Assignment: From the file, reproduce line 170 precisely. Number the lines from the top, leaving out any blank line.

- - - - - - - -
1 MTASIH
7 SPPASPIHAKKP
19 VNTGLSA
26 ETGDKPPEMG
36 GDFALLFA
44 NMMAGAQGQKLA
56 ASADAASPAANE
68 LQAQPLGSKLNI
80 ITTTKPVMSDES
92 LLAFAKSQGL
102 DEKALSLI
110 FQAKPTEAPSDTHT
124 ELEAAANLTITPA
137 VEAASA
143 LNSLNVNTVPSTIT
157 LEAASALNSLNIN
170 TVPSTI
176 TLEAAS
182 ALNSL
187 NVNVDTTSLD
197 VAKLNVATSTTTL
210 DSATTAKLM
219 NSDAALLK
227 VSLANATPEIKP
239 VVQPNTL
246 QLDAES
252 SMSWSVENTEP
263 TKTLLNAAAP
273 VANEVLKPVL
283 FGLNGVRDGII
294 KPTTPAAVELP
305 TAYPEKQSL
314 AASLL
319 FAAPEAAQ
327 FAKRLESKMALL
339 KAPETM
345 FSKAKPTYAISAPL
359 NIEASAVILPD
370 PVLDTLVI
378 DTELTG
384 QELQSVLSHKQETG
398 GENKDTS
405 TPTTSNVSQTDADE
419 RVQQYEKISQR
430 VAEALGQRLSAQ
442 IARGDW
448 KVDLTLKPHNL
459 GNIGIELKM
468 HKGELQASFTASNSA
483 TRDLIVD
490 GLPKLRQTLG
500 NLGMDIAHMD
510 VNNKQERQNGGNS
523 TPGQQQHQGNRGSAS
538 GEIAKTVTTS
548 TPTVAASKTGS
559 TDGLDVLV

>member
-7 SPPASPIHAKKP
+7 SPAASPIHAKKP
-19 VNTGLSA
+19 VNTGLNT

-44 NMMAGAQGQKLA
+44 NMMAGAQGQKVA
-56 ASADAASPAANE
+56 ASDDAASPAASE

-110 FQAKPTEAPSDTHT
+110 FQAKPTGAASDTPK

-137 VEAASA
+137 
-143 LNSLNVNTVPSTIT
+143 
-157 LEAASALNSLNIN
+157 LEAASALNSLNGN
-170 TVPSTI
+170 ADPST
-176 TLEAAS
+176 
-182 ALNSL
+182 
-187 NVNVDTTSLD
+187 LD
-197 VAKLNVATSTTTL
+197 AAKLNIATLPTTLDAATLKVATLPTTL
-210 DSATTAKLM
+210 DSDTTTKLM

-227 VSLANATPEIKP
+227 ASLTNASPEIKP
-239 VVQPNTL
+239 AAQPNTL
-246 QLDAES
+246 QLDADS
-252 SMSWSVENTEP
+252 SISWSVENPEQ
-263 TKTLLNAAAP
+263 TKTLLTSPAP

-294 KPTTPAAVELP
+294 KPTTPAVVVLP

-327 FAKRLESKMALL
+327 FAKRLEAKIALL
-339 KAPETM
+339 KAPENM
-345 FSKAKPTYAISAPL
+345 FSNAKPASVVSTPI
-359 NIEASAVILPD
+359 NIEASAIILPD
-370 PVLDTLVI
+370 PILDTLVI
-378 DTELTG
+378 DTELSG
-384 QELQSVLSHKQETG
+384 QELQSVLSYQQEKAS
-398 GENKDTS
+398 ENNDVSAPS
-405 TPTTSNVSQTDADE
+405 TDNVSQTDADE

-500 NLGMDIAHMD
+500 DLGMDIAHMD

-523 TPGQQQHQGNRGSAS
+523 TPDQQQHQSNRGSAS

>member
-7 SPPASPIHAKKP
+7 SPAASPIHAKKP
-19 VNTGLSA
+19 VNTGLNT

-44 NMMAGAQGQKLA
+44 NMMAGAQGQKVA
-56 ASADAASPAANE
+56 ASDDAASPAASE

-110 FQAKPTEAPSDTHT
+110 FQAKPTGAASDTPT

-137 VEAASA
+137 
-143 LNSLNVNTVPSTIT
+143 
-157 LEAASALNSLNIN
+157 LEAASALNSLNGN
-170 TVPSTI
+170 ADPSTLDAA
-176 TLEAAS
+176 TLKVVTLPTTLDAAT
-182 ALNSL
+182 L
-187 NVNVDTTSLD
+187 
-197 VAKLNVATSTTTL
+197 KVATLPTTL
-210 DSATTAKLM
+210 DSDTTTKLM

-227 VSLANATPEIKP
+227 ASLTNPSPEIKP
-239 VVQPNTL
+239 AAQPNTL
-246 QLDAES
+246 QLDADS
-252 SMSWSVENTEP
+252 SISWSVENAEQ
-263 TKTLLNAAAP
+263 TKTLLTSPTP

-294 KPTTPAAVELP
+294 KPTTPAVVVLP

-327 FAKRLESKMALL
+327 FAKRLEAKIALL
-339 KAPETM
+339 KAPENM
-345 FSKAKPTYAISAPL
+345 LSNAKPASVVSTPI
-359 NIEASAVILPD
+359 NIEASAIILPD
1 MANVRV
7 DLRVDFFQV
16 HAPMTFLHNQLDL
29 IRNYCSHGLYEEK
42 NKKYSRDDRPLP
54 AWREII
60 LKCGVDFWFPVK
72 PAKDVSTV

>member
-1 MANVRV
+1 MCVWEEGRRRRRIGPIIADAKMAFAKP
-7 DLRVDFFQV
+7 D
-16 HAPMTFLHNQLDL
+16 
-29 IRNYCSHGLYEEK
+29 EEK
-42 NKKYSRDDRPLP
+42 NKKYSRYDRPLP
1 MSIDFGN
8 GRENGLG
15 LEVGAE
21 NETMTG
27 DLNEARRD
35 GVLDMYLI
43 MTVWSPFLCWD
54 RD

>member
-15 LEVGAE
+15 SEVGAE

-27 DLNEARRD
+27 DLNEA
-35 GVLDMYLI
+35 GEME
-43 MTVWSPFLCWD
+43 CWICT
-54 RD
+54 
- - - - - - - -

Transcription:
1 MANVRV